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Wed, Jan 11, 2006

Barnstorming: Pinnacle Suit Pushes Aero-Litigation 'Cringe-Factor' Too Far

Legal Note: This Article Is The Result Of Opinions, Observations And Questions Raised By The Author And Is Intended to Constitute "Protected Speech"

We have an unpopular little index here at ANN that we call the "Cringe Factor."

It's reserved for those stories, incidents and subjects that can make an aviator fairly angry, if not slightly nauseous.

Scored on a scale of 1 to 10; 2005 offered up some high-scoring examples of "Cringe-Inducing" moments like the nutball who went on a drunken joyride in a stolen airplane (CF of 8.9), the sue-first-and-find-facts-later lawsuits that were announced through 2005 (CF's of 7.2-8.8), the damaging and often errant anti-aviation rantings of instant aero-experts like John Loftus (CF of 9.1) and the Cessna 150 that blundered into the Washington ADIZ (2005's only "Imperfect 10").

Well, we're ten days into 2006 and have already scored the second "10" in the last year... and its one that seems to continue a disturbing trend of sue-first-and-find-facts-later litigation that may fly in the face of sense or reason. This litigation seems to rely on conjecture, guesswork, and what appears to be a set of flawed or incomplete "causes" that have yet to be decided by the NTSB or other investigative agencies.

A law firm putting forth a press release that immodestly calls itself a "prominent US aviation litigation firm" has announced 2 massive law suits against Bombardier, an airline, a number of suppliers and other players (seemingly leaving out all but the Wright Brothers and Big-Foot) and painted the "fine pilots" (killed in the crash) as victims of a horrific series of flaws in the CRJ-200.

According to the release, the suits were filed "on behalf of the families of captain Jesse Rhodes and first officer Richard Peter Cesarz, victims of the crash of Pinnacle Airways Flight 708, a Canadair Regional Jet (CRJ-200), which took place on October 14, 2004 outside of Jefferson City, MO. The flight, a regularly scheduled repositioning flight, had originated in Little Rock, Ark., and was enroute to Minneapolis-St. Paul for use in commercial flights. No other passengers were on board at the time of the incident."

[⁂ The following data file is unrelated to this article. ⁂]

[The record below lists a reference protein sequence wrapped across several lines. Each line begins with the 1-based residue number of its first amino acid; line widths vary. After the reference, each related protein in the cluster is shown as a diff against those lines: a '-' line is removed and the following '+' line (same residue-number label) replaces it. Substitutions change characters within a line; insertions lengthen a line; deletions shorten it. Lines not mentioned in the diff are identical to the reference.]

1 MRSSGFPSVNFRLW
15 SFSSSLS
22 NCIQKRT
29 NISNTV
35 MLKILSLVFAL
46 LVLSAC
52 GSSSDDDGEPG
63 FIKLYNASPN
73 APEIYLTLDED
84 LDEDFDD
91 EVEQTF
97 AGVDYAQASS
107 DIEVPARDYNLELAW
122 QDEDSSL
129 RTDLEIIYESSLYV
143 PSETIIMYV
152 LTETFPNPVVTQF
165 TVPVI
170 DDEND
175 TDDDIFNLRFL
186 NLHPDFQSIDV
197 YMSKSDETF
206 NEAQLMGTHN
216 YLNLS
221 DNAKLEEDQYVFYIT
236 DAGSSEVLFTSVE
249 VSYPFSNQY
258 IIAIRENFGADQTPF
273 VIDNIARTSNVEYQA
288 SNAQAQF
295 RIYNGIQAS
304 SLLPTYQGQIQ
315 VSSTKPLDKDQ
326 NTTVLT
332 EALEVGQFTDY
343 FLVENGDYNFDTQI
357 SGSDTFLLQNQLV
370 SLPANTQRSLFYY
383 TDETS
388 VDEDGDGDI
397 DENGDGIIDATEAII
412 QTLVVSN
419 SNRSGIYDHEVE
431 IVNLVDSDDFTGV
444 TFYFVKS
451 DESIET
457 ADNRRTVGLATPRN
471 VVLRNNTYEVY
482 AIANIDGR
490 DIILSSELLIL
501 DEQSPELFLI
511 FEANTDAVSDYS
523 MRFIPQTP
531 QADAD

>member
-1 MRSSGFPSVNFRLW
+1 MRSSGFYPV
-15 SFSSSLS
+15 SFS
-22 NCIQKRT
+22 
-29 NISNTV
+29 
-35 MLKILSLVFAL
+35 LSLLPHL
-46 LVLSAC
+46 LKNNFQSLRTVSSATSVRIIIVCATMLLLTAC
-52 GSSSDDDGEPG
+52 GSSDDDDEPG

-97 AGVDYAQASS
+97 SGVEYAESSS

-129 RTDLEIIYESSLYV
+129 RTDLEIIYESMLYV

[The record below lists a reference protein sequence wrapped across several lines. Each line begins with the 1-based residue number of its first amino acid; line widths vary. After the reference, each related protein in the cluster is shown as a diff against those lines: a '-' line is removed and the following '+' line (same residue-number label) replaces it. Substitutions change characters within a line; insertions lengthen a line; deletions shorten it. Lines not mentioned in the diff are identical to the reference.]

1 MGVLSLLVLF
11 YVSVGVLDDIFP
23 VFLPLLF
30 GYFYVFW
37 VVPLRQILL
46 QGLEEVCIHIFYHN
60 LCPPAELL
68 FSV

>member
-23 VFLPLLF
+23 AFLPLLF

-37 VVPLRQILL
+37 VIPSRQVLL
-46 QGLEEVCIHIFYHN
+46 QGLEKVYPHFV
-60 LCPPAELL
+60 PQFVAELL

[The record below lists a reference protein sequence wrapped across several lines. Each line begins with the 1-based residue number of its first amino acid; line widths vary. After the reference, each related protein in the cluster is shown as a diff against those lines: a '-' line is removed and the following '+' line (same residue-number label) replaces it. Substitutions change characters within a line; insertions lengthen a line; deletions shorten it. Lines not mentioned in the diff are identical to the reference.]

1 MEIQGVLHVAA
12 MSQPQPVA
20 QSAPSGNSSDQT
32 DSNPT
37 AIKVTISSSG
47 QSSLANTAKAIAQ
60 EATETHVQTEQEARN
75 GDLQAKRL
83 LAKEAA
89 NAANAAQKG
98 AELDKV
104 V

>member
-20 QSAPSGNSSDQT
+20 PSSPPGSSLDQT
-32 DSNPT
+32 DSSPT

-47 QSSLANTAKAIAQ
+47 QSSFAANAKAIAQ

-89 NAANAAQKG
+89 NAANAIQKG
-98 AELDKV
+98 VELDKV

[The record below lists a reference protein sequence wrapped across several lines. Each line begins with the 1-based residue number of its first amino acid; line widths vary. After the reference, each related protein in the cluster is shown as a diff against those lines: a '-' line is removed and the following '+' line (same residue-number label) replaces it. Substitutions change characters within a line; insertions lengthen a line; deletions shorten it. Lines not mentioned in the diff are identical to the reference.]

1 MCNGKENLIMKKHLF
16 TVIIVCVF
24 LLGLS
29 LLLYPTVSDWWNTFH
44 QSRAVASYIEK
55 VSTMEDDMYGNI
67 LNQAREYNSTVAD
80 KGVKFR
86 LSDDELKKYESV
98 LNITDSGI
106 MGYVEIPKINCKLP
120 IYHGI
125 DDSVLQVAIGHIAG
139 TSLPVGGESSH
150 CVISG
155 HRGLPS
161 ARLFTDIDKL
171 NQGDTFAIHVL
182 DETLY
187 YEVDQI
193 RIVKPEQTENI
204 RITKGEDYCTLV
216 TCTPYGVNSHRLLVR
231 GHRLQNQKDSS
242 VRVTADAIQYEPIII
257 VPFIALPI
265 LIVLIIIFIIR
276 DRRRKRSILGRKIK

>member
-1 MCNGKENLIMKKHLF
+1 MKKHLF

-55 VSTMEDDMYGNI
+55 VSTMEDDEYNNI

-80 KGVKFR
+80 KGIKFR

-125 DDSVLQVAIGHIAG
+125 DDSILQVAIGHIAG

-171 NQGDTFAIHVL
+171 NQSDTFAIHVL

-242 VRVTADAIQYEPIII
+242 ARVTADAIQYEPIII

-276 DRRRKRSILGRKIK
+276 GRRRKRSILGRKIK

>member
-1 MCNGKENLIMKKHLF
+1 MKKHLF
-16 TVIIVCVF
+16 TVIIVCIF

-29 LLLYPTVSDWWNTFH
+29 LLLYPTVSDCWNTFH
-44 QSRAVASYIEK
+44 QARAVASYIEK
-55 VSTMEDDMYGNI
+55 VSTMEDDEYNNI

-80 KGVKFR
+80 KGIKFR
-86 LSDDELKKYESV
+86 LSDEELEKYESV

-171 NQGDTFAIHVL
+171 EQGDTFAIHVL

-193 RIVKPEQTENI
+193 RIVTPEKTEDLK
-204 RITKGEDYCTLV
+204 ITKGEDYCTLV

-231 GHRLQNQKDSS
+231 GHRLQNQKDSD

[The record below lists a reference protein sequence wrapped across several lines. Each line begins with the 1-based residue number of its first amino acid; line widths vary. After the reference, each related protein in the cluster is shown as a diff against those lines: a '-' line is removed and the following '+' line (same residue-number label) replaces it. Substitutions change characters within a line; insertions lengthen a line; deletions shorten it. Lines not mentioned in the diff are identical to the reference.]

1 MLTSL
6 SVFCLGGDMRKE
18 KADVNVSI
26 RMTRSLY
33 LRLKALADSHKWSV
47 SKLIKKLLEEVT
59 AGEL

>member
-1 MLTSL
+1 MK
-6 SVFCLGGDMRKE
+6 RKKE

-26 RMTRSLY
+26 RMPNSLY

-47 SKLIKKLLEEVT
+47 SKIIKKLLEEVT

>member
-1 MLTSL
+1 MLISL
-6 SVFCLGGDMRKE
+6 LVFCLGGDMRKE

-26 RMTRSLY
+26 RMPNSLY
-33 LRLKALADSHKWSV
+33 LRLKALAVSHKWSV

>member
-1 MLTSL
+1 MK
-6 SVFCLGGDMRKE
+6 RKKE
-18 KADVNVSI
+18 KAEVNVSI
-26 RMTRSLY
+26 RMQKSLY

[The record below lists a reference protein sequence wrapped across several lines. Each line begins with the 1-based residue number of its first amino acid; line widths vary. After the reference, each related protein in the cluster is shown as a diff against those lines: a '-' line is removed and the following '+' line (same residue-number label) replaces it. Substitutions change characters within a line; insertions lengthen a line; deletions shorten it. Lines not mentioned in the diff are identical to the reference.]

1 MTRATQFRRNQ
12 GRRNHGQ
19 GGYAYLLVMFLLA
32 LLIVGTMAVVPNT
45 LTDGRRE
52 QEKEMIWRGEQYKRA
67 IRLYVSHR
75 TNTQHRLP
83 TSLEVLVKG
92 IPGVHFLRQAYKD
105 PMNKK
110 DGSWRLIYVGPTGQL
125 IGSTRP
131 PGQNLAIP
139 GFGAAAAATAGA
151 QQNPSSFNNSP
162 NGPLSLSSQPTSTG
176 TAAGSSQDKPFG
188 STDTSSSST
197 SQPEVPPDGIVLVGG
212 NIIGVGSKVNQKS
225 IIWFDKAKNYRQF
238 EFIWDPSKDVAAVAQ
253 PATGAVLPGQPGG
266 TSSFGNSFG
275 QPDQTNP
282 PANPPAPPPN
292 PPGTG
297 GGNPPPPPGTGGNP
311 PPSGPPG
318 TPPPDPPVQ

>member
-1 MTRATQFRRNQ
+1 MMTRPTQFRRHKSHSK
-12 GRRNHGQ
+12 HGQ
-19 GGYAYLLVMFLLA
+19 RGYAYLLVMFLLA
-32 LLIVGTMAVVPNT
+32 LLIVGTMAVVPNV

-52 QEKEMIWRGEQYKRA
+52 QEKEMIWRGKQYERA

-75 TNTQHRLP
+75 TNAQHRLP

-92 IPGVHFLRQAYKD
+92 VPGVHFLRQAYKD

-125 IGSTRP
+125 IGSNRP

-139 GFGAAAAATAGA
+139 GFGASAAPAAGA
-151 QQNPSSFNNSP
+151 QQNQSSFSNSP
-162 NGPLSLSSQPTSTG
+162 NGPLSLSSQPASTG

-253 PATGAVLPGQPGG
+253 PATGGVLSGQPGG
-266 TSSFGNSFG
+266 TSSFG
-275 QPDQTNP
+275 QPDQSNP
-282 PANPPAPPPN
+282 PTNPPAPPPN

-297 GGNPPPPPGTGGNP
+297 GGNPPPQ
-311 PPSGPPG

The release notes some maintenance issues before the flight and then paints a picture of engine failures and system problems that never mentions or even hints that the pilots appear to have played a pivotal role in how those circumstances came about.

According to the Motley Rice, LLC, Press release, "At approximately 9:21 p.m., the plane took off. During flight, the crew took the aircraft to the manufacturer's authorized altitude ceiling of 41,000 feet. Flight at this altitude offers significantly better fuel economy. Once at 41,000 feet, the aircraft was unable to hold altitude. The crew immediately asked air traffic control for permission to descend. While waiting for permission, the plane experienced double engine failure. They repeatedly tried to re-start the engines using the manufacturer's instructions, but all attempts failed. The plane dropped at a rate of 2500 to 5000 feet per minute and was headed directly for a residential area. In the final seconds of their lives, the pilots steered the plane clear of homes sparing lives on the ground, but losing their own.
 
A post crash investigation revealed that the Flight Data Recorder (FDR) recovered from the scene recorded that the engine core rotors (known as N2) did not begin to rotate with the opening of pneumatic valves used for engine restarts. This phenomenon is known as "core-lock". The post crash investigation also revealed the GE CF-34-3B engines' oil pump malfunctioned and that other components of the engines suffered from extensive heat damage consistent with exposure to extreme high temperatures during operation, resulting in the rotor blades failing to rotate and suffering from the aforementioned core-lock, causing both engines to fail all restart efforts by the crew after numerous attempts to do so."
 
This description is incomplete and fails to mention some startling issues revealed by the pilots' own bizarre words as recorded by the CVR recovered after the crash.
 
Former DOT IG Mary Schiavo (pictured right), a lawyer with Motley Rice as well as a frequent presence on TV any time there is a sound byte to grab, also opined that, "Our clients, Mr. Rhodes and Mr. Cesarz, were operating under approved guidelines at legal altitudes and did everything in their power to restart the engines...
 
"However, this proved impossible because of core lock, oil pump malfunction, faulty re-start instructions and other problems with the aircraft. It is a horrible tragedy that they had to die because of these known engine problems. With this litigation, we intend to further the safety of our regional carriers, and safeguard pilots and crew to enable the provision of safer flights for their passengers."
 
First of all, let's get real... two pilots were apparently NOT operating under approved guidelines on this flight. They flew the aircraft in an unwise and allegedly non-regulatory manner, operated the aircraft OUTSIDE of its certified parameters, and according to a number of industry observers, "Screwed up... big-time." Painting these guys as innocent victims seems both inaccurate and disingenuous. The accident seems to have happened because two flight crew-members acted unwisely and (potentially) negligently in operating/flying the aircraft improperly.
 
The transcript seems to show two pilots who acted well-outside of accepted norms in pushing their aircraft, time and time again, outside of safe operating parameters and may, indeed, have caused the very emergency that ultimately took their lives and could have taken so many others.